In 1992 their compilation album of early material Some Girls Wander By Mistake is released (re-issued a year later as a volume 1 with two extra tracks not seen on previous albums). A completely re-recorded Temple Of Love (featuring Ofra Haza) is released as an accompanying single titled Temple Of Love (1992) crashes into the U.K. chart at number 3, and becomes the Sisters' biggest international hit so far. The summer festivals in Germany were then followed by a sellout show at Birmingham's NEC. The final gig of the year is in front of thirty thousand Belgians at the Pukkelpop Festival, preceded by a warm-up show in the living room of a Reptile House member in Oberhausen while Bricheno and Bruhn initiate solo projects. The following year sees summer shows with Depeche Mode in Europe followed by the first Greatest Hits album A Slight Case Of Overbombing (1993). A single featuring new guitarist Adam Pearson Under The Gun/Alice (1993) is also released simultaneously with the album, and assumes a place in the top ten. The compilation video released in 1988 was then updated by the addition of the Vision Thing promos, and re-released as Shot Rev 2.0. The year ends with a tour of Germany, supported by The Ramones, and three British shows in Brixton and Birmingham (at the NEC again). But in 1994 Eldritch engaged in a dispute with label East West' to leave WEA', it appears that since Vision Thing the band had been unhappy with the arrangement. Indeed, the dispute widens by the next year forcing Eldrich to simply go on strike and refuse to publish. On his own, Andrew Eldritch starts remixing industrial dance records and is rumoured to be active in trance music. Adam, as usual, is also making soundtrack music. In 1996 guitarist Chris Sheehan joins up. Ravey Davey caught playing Nurse with the Doktor as The Sisters Of Mercy swing into another summer of festival appearances in Europe, indeed, in 1997 the act launch the Distance Over Time expedition. Headlining another five summer festivals and a fistful of hall dates with a return to the U.S.A. for the first time since the tour with Public Enemy.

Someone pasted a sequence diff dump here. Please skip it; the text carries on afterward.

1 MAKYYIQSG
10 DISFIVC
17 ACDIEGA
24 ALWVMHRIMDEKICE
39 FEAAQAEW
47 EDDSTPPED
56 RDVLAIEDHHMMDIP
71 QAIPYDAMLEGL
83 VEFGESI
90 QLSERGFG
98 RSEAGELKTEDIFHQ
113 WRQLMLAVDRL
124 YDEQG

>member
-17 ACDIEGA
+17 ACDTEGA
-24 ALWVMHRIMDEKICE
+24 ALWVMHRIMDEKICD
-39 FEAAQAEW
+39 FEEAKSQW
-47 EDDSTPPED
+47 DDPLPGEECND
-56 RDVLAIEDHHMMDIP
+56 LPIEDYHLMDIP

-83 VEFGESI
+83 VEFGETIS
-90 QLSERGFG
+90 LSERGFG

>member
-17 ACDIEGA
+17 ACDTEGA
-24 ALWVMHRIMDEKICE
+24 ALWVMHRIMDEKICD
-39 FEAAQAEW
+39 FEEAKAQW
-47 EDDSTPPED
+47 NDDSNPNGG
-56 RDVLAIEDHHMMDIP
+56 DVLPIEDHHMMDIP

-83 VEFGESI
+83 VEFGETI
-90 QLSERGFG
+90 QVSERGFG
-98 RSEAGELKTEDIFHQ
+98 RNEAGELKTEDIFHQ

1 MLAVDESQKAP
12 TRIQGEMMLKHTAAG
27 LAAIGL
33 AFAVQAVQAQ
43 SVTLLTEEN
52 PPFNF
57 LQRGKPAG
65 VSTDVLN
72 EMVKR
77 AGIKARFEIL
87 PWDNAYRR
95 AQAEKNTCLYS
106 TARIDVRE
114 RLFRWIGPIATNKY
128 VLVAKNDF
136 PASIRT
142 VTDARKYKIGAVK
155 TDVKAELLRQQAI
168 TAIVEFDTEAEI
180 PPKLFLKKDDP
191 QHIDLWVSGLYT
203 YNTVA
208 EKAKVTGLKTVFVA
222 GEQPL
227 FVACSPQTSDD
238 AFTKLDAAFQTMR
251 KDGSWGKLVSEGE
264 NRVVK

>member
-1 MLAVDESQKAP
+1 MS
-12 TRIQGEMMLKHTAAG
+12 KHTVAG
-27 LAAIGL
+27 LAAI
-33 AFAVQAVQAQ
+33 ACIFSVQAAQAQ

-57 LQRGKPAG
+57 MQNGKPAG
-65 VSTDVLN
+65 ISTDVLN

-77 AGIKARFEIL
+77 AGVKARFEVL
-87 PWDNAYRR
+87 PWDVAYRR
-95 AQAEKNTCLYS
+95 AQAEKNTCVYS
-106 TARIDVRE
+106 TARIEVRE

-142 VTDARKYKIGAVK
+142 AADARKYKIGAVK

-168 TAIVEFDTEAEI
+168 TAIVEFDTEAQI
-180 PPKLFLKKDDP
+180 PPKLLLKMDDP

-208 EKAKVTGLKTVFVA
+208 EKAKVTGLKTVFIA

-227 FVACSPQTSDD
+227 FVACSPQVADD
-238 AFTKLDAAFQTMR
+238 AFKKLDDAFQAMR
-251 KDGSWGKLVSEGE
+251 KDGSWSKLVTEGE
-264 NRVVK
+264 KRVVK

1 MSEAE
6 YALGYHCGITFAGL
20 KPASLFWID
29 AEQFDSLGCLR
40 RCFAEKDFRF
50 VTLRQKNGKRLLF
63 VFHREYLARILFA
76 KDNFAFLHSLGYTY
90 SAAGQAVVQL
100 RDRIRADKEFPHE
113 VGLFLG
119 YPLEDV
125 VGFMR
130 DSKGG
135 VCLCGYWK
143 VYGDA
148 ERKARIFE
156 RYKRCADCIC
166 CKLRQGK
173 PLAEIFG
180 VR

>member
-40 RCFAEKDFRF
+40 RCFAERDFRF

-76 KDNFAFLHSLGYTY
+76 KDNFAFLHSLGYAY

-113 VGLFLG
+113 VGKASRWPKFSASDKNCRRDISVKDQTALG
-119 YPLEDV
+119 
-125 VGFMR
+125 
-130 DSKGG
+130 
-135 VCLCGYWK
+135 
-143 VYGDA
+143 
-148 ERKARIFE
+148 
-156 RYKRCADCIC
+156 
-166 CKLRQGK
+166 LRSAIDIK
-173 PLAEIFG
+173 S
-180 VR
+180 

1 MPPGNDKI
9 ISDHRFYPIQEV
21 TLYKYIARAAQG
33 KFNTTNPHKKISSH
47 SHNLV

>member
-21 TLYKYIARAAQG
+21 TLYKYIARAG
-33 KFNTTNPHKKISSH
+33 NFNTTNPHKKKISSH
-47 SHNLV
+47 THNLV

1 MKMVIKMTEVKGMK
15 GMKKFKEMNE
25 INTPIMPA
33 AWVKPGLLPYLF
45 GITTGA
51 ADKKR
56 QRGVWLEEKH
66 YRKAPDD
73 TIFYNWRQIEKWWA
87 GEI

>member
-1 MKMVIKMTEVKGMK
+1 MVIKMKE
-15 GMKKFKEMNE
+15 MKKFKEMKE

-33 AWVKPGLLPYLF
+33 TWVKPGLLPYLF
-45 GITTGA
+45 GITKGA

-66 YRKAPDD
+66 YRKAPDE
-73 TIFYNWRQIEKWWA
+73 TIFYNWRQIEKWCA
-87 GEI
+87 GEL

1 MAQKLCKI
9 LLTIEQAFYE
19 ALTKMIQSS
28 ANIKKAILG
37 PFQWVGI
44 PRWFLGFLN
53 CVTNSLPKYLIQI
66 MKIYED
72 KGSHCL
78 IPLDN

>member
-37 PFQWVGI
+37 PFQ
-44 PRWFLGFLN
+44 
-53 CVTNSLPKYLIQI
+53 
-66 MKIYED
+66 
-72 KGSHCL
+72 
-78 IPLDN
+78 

The hatchet is buried with East West' when the label buys the SSV album ending Eldritch's contract with them. Chris Sheehan then embarks on an extended sabbatical break with some friends from Down Under; Mike Varjak assumes his place in the first team. But by 1998, East West' are still intending to put out their SSV record and hyping it all to hell. To counteract all this stuff (which, as we know, the press is all too happy to run with), and to celebrate Mr. Eldritch's liberation, the Sisters decide to brave the snow and hit the road again. Only one promoter is found who is willing to risk a January tour but is rewarded when every date sells out before the tour even starts. The shows were highlighted by twelve Event Horizon dates through Europe, followed by six in North America, followed by a Summer'headlining festival dates. In the absence of the Verve, the Sisters headline Europe's biggest festival at Roskilde.
In the second half of 1999 the year saw the band featured only once, at a Portuguese festival and a month-long hall tour of North America dubbed To The Planet Edge.
January 2000 sees Chris Sheehan puts out a solo album of "bleak psycho country music", but he still manages to return to assist the Sisters' by the end of the summer. In 2001 after a fans-only anniversary night at the location of their first-ever gig, the Sisters launch a full-scale birthday tour through February and March, followed by festivals in Germany, Sweden and Belgium.
Chris Sheehan starts compiling some of the band's filmed concert footage for a future DVD release in 2002, and the Sisters headline summer festivals in Germany, Switzerland and Belgium. Another major European tour follows in the spring under the current line-up of Andrew Eldritch (vocals), Adam Pearson (guitar/back. vocals), Chris Sheenhan (guitar/back. vocals), Doktor Avalanche (drums) and Nurse (Nurse to the Doktor).